Bottom line is that society decides what is legal v illegal. And society does change its outlook on things with the times. Even the attitude re: pedophile priests has changed with the outing of the gays- in the day when these priests abused, it was simply too shameful to even think about clearly, much less discuss, among both priests and laity. Now that we talk about such things openly, it's changed the whole discussion, and what they've done has become abominable. There was a day when 'Don't want your son buggered, don't let him be an altar boy' was kind of the way it was.
Posted by OutInBumF on January 18, 2013 at 4:06 PM · Report this
23
Ms Hopkins and Mr Arsenic both gender the instructor contrarily. Fair enough. But which of them is right?
Posted by vennominon on January 18, 2013 at 6:25 PM · Report this
24
Oh - and apologies to Ms Margaret for not mentioning that she genders the professor noncontrarily.
Posted by vennominon on January 18, 2013 at 6:35 PM · Report this
25
20

Is a consentual behavior that gives 20% of those who engage in it HIV (and uncounted innocent family members) really doing no harm to anyone?

Really?
Posted by you are sick. on January 18, 2013 at 7:19 PM · Report this
26
"Personally (and feel free to pass it on to Jason), I would have reported the whole incident and fear of reprisal to the prof's department chair and licensing board. Scholars have a duty to keep their personal politics and unresolved personal issues out of the classroom. "

Because Academic Freedom is only for HomoLiberals.

HomoLiberal college instructors (and public school teachers) are free to impose their enlightened ideology on students.

Because they are enlightened, of course.

But if a faculty member strays from the HomoLiberal Theology they must be reported to the prof's department chair and licensing board.

asshole.
Posted by Why are Liberals Coward Weasels that fear other opinions? on January 18, 2013 at 7:28 PM · Report this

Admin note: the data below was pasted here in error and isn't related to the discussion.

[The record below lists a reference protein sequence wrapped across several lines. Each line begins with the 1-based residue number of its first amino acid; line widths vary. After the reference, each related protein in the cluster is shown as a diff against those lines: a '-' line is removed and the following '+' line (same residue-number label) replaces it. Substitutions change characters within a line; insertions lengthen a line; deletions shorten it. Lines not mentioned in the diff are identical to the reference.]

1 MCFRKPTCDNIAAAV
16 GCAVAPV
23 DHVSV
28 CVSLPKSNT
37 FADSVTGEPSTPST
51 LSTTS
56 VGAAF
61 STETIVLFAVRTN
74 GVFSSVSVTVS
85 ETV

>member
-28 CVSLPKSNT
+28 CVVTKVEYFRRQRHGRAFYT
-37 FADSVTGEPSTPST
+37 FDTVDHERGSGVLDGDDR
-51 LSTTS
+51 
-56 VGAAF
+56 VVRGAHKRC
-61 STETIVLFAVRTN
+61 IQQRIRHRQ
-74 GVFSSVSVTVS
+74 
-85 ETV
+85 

27
Don't forget Danny telling kids Unprotected Anal Sex is 100% SAFE&FOOLPROOF!!!™

that was awesome.......
Posted by whoops. don't forget to report us to the Department Chair... on January 18, 2013 at 7:31 PM · Report this
28
@22 and Sargon FTW.

The point is not what society's current mores are.

The point is Danny's Hypocrisy.

Danny asserts that HIS "innate" deviant (as it, deviates from the normal biological function) attraction is A-OK but pedophiles' innate deviant attraction can not be acted on.

Just like Marriage "Equality" means marriage for HIM but not for poly people.
Posted by HomoHypocrisy. Out and Proud. on January 18, 2013 at 7:44 PM · Report this
29
My opinion of James Cantor has just tanked. What a bully.

I think the professor was wrong. Dan, as usual, handled this well.

But Cantor encouraging the student to file a formal complaint to dept. chair and licensing board? Whoa! (since when are professors licensed? unless I guess the professor is a psychologist or a doctor)

Nowhere in what the student said, did the professor threaten the student's grade, neither explicitly nor implicitly, nor do anything unethical or incompetent.

It is perfectly OK for a teacher to share personal opinions when relevant to class content, provided they delineate it's personal opinion, and are open to a two-way dialogue with a student with the expectation that either prof. or student (or both) might change their minds on the basis of evidence -- which is exactly what happened.